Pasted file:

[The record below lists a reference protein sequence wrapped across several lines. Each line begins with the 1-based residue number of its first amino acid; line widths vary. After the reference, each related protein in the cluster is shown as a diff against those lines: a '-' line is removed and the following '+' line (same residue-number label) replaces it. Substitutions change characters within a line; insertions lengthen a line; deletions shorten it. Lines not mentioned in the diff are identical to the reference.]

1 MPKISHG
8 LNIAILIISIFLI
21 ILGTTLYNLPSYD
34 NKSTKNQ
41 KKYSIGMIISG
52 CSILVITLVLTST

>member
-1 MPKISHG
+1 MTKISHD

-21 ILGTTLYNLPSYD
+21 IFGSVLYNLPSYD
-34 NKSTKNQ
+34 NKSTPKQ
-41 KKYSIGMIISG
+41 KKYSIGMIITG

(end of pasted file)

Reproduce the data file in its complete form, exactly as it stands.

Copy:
[The record below lists a reference protein sequence wrapped across several lines. Each line begins with the 1-based residue number of its first amino acid; line widths vary. After the reference, each related protein in the cluster is shown as a diff against those lines: a '-' line is removed and the following '+' line (same residue-number label) replaces it. Substitutions change characters within a line; insertions lengthen a line; deletions shorten it. Lines not mentioned in the diff are identical to the reference.]

1 MPKISHG
8 LNIAILIISIFLI
21 ILGTTLYNLPSYD
34 NKSTKNQ
41 KKYSIGMIISG
52 CSILVITLVLTST

>member
-1 MPKISHG
+1 MTKISHD

-21 ILGTTLYNLPSYD
+21 IFGSVLYNLPSYD
-34 NKSTKNQ
+34 NKSTPKQ
-41 KKYSIGMIISG
+41 KKYSIGMIITG